Pop & Circumstance: Coming full circle with Taylor Swift - Reverb

Pop & Circumstance: Coming full circle with Taylor Swift

Almost exactly two years ago, in the very first edition of this column, I wrote about getting over my crush on Taylor Swift. Swift had just released “Speak Now,” and I was debating the authenticity of her demeanor. Was she real? Was she a pop music marketing hoax? How often could the girl get away with looking that surprised? And how dumb are the boys who date her? For Swift, it’s like third date automatically equals catchy single. This grand plan worked again and again and no one complained (I bet she’s a great kisser). Despite harboring a long-time-best-friend-crush on the girl, I can only say one thing after Tuesday’s release of “Red”: Taylor Swift may be the smartest woman in music.

“Red” caters to both sides of Tay’s fandom. First, there are the country girls who swear they’ve been there since the very beginning. The ones there since the curly hair and the longing lyrics of “Tim McGraw” and “Teardrops On My Guitar;” the fans who likely commented “I miss THIS Taylor :(” on said Vevo videos 22 minutes ago. Then there’s the second set — the radio fans who became groupies after “Love Story.” You know, the Top 40 crowd. Neither clique would ever acknowledge the other. And Taylor realizes that. Which is why the 16 tracks on “Red” embody both musical personas.

Sleeper song “State of Grace” opens the record, sounding like filler from 2008’s “Fearless,” followed by “Red,” a solid track that bridges that sliver of a pop-country gap. Swift has traded in trucks for sports cars on this one, this song the name of a color, which is conveniently in her Target commercial: “Love was like driving a new Maserati down a dead end street.” County ballads are smattered across the record: “All Too Well” is a stand out which almost made me cry (no shame). The song, which Swift said was the hardest for her to write, is reportedly about her whirlwind romance with older man Jake Gyllenhaal and the Thanksgiving they shared at his sister Maggie’s house in 2010.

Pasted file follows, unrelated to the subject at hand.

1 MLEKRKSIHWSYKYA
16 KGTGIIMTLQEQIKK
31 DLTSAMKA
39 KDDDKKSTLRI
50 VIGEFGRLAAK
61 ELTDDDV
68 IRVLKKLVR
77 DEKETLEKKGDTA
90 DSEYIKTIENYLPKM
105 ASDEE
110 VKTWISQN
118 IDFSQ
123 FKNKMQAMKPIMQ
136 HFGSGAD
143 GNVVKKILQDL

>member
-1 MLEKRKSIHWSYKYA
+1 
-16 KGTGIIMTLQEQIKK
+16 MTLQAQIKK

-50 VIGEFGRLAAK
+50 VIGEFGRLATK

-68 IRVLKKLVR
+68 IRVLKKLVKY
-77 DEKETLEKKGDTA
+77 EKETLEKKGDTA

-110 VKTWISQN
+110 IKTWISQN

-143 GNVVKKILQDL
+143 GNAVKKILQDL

But let’s talk about what really matters here: Swift’s poppier-than-thou radio singles, starting with “We Are Never Ever Getting Back Together,” a track that’s been on the charts since August. Then there’s “I Knew You Were Trouble,” which has a massive bass drop and tons of reverb in the vocals (Katy? Avril? Who are you, Tay?).

And then there’s “22.”

Are we living in the best time for pop music since the early ’00s? Yes. And I’m not alone in soaking up every single about being young. Fun.’s “We Are Young,” One Direction’s “Live While We’re Young” and Ke$ha’s “Die Young” are all great, but there’s something about Swift’s “22” that’s a little more specific, a little more honest. You know Swift’s youngest fans are suddenly pining for their early-20s (babes, hold onto your youth!). And if you’re older than 22? Like way older? It’s okay, you can be 22, too. Just listen to this:

“I don’t know about you but im feeling 22 / Everything will be alright if you keep me next to you / You don’t know about me but I bet you want to / Everything will be alright if we just keep dancing like we’re 22.”

You know why I’ll never get over my love for Taylor Swift? She may be singing about Maseratis and dating men way out of her age range on both sides of the spectrum (see ya later, Conor Kennedy) but some girls, most girls, all girls — they don’t change. Sixteen, 19, 22. It doesn’t matter. Taylor Swift will always be the same girl she always was at heart. You know how I know? She’s still ending her songs with their opening lines.

And now this column can end where it started. Thanks for two solid years, Reverb. I’ve loved living out my pop culture obsession with you.

Follow our news and updates on Twitter, our whereabouts on Foursquare and our relationship status on Facebook. Or send us a telegram.

Allison Berger is a Philadelphia-based writer and a former pop music columnist for Reverb. Check out more of her writing here.

  • Libertarian Metalhead

    The song-writing on most of Taylor Swift’s songs is simply atrocious. The subject is a guy who broke her heart. Every freaking track is so generic and uninspired. The thing I hate these days is if you simply have a great voice, you get famous. Other people giving the guitar and beats in the background and nothing but crappy lyriced singing.